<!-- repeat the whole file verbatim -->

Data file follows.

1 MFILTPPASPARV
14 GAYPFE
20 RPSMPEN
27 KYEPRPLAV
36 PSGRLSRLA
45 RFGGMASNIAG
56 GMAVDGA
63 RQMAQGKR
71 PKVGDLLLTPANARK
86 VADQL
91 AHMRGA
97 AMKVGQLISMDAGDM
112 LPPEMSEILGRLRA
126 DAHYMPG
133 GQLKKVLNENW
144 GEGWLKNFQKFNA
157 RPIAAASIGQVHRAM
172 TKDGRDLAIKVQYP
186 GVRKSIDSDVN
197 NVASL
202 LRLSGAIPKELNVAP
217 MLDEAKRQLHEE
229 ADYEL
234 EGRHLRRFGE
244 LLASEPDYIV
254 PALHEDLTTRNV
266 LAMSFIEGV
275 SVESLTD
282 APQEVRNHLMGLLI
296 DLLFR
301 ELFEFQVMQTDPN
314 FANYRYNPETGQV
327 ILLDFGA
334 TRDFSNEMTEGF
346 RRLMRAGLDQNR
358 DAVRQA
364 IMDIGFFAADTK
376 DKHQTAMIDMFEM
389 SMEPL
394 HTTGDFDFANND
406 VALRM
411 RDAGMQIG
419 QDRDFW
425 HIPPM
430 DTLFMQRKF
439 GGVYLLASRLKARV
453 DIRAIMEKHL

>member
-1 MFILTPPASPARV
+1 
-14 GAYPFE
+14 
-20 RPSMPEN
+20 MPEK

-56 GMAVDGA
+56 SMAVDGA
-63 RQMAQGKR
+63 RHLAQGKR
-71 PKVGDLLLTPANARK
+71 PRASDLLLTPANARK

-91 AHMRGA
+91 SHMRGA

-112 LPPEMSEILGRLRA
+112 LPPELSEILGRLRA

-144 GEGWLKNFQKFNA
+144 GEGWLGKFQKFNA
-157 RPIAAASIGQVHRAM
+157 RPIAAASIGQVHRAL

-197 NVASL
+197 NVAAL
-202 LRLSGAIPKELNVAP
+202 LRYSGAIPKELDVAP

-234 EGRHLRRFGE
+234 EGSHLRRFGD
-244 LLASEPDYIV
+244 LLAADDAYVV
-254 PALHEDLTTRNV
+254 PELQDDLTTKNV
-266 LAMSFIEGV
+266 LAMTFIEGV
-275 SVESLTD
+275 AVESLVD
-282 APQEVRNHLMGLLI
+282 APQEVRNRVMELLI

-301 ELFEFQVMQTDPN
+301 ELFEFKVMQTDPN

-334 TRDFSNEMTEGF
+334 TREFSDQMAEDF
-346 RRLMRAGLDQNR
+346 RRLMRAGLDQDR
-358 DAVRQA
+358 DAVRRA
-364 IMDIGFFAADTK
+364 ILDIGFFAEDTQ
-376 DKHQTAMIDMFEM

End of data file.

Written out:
1 MFILTPPASPARV
14 GAYPFE
20 RPSMPEN
27 KYEPRPLAV
36 PSGRLSRLA
45 RFGGMASNIAG
56 GMAVDGA
63 RQMAQGKR
71 PKVGDLLLTPANARK
86 VADQL
91 AHMRGA
97 AMKVGQLISMDAGDM
112 LPPEMSEILGRLRA
126 DAHYMPG
133 GQLKKVLNENW
144 GEGWLKNFQKFNA
157 RPIAAASIGQVHRAM
172 TKDGRDLAIKVQYP
186 GVRKSIDSDVN
197 NVASL
202 LRLSGAIPKELNVAP
217 MLDEAKRQLHEE
229 ADYEL
234 EGRHLRRFGE
244 LLASEPDYIV
254 PALHEDLTTRNV
266 LAMSFIEGV
275 SVESLTD
282 APQEVRNHLMGLLI
296 DLLFR
301 ELFEFQVMQTDPN
314 FANYRYNPETGQV
327 ILLDFGA
334 TRDFSNEMTEGF
346 RRLMRAGLDQNR
358 DAVRQA
364 IMDIGFFAADTK
376 DKHQTAMIDMFEM
389 SMEPL
394 HTTGDFDFANND
406 VALRM
411 RDAGMQIG
419 QDRDFW
425 HIPPM
430 DTLFMQRKF
439 GGVYLLASRLKARV
453 DIRAIMEKHL

>member
-1 MFILTPPASPARV
+1 
-14 GAYPFE
+14 
-20 RPSMPEN
+20 MPEK

-56 GMAVDGA
+56 SMAVDGA
-63 RQMAQGKR
+63 RHLAQGKR
-71 PKVGDLLLTPANARK
+71 PRASDLLLTPANARK

-91 AHMRGA
+91 SHMRGA

-112 LPPEMSEILGRLRA
+112 LPPELSEILGRLRA

-144 GEGWLKNFQKFNA
+144 GEGWLGKFQKFNA
-157 RPIAAASIGQVHRAM
+157 RPIAAASIGQVHRAL

-197 NVASL
+197 NVAAL
-202 LRLSGAIPKELNVAP
+202 LRYSGAIPKELDVAP

-234 EGRHLRRFGE
+234 EGSHLRRFGD
-244 LLASEPDYIV
+244 LLAADDAYVV
-254 PALHEDLTTRNV
+254 PELQDDLTTKNV
-266 LAMSFIEGV
+266 LAMTFIEGV
-275 SVESLTD
+275 AVESLVD
-282 APQEVRNHLMGLLI
+282 APQEVRNRVMELLI

-301 ELFEFQVMQTDPN
+301 ELFEFKVMQTDPN

-334 TRDFSNEMTEGF
+334 TREFSDQMAEDF
-346 RRLMRAGLDQNR
+346 RRLMRAGLDQDR
-358 DAVRQA
+358 DAVRRA
-364 IMDIGFFAADTK
+364 ILDIGFFAEDTQ
-376 DKHQTAMIDMFEM